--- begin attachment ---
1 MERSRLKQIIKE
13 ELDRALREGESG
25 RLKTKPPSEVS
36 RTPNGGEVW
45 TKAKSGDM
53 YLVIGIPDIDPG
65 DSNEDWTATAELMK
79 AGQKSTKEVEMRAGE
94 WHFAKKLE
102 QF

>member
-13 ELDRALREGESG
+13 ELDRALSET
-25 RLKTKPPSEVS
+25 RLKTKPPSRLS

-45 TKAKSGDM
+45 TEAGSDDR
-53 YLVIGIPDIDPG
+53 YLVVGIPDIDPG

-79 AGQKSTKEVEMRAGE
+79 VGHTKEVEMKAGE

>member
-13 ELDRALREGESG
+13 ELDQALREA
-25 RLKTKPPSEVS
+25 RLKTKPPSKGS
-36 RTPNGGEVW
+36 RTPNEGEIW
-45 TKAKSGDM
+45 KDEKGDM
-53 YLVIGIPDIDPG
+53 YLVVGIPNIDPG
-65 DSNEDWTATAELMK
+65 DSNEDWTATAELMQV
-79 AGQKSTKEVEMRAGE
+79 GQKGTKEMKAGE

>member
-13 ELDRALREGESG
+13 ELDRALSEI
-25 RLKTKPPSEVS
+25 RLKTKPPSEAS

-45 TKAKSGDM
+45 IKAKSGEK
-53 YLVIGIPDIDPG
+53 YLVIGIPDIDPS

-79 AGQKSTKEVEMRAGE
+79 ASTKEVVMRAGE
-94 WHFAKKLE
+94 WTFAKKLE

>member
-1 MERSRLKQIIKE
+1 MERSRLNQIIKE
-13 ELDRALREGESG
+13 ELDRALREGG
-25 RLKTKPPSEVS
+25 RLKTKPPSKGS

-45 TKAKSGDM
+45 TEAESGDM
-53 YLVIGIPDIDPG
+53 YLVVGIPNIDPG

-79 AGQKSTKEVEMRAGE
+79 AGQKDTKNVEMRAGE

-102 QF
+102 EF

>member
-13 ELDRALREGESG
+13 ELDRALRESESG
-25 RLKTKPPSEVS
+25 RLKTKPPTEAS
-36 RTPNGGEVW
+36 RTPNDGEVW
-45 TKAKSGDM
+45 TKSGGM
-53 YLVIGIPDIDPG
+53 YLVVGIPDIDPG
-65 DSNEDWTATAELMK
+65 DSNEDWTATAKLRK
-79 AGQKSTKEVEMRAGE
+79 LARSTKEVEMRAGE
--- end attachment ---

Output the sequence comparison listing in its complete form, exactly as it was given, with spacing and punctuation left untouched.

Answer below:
1 MERSRLKQIIKE
13 ELDRALREGESG
25 RLKTKPPSEVS
36 RTPNGGEVW
45 TKAKSGDM
53 YLVIGIPDIDPG
65 DSNEDWTATAELMK
79 AGQKSTKEVEMRAGE
94 WHFAKKLE
102 QF

>member
-13 ELDRALREGESG
+13 ELDRALSET
-25 RLKTKPPSEVS
+25 RLKTKPPSRLS

-45 TKAKSGDM
+45 TEAGSDDR
-53 YLVIGIPDIDPG
+53 YLVVGIPDIDPG

-79 AGQKSTKEVEMRAGE
+79 VGHTKEVEMKAGE

>member
-13 ELDRALREGESG
+13 ELDQALREA
-25 RLKTKPPSEVS
+25 RLKTKPPSKGS
-36 RTPNGGEVW
+36 RTPNEGEIW
-45 TKAKSGDM
+45 KDEKGDM
-53 YLVIGIPDIDPG
+53 YLVVGIPNIDPG
-65 DSNEDWTATAELMK
+65 DSNEDWTATAELMQV
-79 AGQKSTKEVEMRAGE
+79 GQKGTKEMKAGE

>member
-13 ELDRALREGESG
+13 ELDRALSEI
-25 RLKTKPPSEVS
+25 RLKTKPPSEAS

-45 TKAKSGDM
+45 IKAKSGEK
-53 YLVIGIPDIDPG
+53 YLVIGIPDIDPS

-79 AGQKSTKEVEMRAGE
+79 ASTKEVVMRAGE
-94 WHFAKKLE
+94 WTFAKKLE

>member
-1 MERSRLKQIIKE
+1 MERSRLNQIIKE
-13 ELDRALREGESG
+13 ELDRALREGG
-25 RLKTKPPSEVS
+25 RLKTKPPSKGS

-45 TKAKSGDM
+45 TEAESGDM
-53 YLVIGIPDIDPG
+53 YLVVGIPNIDPG

-79 AGQKSTKEVEMRAGE
+79 AGQKDTKNVEMRAGE

-102 QF
+102 EF

>member
-13 ELDRALREGESG
+13 ELDRALRESESG
-25 RLKTKPPSEVS
+25 RLKTKPPTEAS
-36 RTPNGGEVW
+36 RTPNDGEVW
-45 TKAKSGDM
+45 TKSGGM
-53 YLVIGIPDIDPG
+53 YLVVGIPDIDPG
-65 DSNEDWTATAELMK
+65 DSNEDWTATAKLRK
-79 AGQKSTKEVEMRAGE
+79 LARSTKEVEMRAGE